After almost a year of social distancing and self-quarantining, we all know the common problems plaguing the romantic relationship realm. For singles, connecting with potential partners is trickier than ever, and for those who are already in relationships, the lack of alone time can be suffocating. But this isn’t another one of those depressing articles about how everything sucks right now. Instead, it’s a “how-to-navigate-relationships-and-sex-life-during-a-pandemic” guide featuring sexual health and relationship experts who highlight silver linings and offer solutions to the intimacy issues many of us are facing lately.
Put Yourself Out There
Meeting strangers at a bar or friends of friends at a networking event just isn’t possible anymore, so putting yourself out there virtually is basically the only way to date. Sure, swiping through dating apps is one way to do it, but intimacy coach Dr. Kimberly Pendleton suggests getting experimental by asking friends, family members and peers to set you up with potential matches.
“Whether you’re alone or not, I would recommend infusing more ceremony or drama in your day-to-day,” she says. “It’s for you to feel like you get to have these experiments still and like everything isn’t still on hold.”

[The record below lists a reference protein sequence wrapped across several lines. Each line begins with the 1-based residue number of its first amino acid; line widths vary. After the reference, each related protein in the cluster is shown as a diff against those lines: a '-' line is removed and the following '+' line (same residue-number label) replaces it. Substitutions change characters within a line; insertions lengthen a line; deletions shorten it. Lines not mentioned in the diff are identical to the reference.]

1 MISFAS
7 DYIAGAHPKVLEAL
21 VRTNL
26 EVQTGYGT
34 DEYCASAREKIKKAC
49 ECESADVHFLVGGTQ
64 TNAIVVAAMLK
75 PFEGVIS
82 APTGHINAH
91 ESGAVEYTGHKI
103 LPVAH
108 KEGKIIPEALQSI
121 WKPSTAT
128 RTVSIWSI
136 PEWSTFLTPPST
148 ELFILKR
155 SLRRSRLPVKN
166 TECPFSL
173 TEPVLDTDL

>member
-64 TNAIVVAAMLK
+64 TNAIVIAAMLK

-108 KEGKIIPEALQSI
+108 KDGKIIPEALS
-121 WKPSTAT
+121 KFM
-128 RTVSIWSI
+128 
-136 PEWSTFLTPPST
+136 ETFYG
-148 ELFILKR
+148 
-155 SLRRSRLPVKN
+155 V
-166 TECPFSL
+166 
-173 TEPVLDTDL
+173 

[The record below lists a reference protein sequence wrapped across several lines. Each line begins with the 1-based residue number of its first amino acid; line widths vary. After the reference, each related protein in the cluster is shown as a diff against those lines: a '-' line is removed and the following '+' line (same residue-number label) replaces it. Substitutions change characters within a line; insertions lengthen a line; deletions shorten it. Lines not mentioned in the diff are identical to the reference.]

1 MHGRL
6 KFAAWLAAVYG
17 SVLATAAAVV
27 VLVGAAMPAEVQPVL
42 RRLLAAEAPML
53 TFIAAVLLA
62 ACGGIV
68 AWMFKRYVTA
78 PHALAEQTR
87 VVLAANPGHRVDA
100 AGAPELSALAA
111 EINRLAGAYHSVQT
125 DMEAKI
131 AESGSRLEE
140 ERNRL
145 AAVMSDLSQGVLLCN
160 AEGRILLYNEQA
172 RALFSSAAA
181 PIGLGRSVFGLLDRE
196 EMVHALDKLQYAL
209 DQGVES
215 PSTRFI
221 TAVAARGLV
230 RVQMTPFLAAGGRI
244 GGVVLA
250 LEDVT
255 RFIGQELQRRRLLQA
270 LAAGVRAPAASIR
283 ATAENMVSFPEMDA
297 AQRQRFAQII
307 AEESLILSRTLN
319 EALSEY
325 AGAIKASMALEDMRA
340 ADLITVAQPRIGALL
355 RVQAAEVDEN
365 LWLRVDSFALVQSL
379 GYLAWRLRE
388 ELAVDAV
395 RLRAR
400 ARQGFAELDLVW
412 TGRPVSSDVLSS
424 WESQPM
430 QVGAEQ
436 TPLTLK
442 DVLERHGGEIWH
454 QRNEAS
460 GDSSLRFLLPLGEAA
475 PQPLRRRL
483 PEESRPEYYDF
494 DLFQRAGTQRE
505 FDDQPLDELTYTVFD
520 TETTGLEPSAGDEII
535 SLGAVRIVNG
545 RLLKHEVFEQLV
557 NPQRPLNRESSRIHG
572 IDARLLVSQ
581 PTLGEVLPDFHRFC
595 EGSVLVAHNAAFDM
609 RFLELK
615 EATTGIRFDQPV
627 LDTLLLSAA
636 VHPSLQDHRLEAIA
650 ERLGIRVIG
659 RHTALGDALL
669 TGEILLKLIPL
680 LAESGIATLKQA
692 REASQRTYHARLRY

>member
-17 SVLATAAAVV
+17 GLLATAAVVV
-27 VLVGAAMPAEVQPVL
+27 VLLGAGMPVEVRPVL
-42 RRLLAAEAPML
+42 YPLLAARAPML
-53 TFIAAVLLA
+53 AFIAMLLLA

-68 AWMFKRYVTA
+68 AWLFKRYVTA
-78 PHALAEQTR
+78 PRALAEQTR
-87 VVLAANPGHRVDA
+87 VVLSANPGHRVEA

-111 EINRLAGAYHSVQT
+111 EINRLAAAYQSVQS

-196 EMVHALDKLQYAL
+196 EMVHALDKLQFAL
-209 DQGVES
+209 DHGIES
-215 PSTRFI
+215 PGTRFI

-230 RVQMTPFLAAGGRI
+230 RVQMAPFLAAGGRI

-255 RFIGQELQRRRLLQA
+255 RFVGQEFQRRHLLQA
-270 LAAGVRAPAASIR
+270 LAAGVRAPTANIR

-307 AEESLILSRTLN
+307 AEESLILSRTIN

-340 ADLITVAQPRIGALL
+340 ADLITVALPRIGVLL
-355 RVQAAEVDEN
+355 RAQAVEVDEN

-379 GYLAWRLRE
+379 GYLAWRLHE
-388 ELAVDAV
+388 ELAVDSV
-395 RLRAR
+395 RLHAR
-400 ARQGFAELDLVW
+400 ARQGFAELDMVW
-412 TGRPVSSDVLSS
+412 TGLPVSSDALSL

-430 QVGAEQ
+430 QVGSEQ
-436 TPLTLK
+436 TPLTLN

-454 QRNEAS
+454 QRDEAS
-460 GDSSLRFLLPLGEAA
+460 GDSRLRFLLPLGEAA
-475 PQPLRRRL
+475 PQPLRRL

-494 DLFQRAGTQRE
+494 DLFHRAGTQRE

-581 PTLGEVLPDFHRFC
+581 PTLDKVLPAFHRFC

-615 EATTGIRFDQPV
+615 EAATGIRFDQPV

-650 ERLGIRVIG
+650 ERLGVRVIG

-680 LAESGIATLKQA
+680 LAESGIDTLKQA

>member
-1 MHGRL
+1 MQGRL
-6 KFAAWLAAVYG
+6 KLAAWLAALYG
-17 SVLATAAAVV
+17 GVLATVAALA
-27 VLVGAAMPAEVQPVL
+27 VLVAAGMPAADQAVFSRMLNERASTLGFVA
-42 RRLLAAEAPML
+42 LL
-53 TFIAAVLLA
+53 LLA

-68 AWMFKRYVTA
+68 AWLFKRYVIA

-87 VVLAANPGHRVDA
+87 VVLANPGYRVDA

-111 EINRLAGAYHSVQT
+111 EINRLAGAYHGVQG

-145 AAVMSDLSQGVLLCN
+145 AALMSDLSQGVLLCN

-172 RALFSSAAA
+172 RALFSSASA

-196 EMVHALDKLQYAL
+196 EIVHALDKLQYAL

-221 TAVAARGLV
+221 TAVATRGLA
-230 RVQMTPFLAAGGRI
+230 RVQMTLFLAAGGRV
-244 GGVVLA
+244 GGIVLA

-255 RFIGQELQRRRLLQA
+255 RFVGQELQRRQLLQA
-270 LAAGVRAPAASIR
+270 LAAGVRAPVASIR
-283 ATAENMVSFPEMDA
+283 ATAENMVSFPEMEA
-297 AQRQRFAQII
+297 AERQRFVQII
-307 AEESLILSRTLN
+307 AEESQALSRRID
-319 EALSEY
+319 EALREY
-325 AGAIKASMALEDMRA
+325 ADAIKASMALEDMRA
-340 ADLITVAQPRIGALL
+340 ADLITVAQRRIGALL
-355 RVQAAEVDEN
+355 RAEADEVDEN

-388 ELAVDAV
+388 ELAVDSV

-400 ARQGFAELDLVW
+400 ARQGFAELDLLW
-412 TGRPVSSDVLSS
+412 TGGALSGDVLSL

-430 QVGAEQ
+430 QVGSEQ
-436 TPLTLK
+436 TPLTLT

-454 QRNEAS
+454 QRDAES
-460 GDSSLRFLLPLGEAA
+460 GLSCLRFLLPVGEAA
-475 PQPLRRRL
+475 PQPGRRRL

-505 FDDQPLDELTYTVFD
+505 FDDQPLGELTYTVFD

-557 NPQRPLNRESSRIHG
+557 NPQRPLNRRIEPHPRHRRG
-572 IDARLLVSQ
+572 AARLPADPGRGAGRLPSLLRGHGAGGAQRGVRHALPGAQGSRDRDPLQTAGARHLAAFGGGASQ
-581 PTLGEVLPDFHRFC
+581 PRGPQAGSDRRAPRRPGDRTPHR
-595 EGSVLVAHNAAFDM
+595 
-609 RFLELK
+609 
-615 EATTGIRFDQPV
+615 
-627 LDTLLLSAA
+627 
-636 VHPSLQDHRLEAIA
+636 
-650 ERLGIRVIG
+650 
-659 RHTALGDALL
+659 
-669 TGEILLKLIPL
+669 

Taking It Slow Isn’t So Bad
Asking, “You wanna go back to my place?” at the end of your second date just isn’t a thing anymore. Instead, you’re sitting on Zoom with your date asking the deeper questions like, “Are you one of those people who likes pineapple on pizza or are you normal?”
Pendleton says the lack of hookup culture might actually bring us closer together, and create lasting relationships in the long run.
“I’m seeing that a lot of people are turning more toward connections that would’ve taken a little longer to make in the regular world because the pandemic is slowing down the process,” she says. “For at least one or two of my clients, it’s feeling a little easier to feel like, ‘Dazzle me with what you’re going to say here.’ It’s a little more slow-paced because you have to write back and forth.”
Think Twice Before Reacting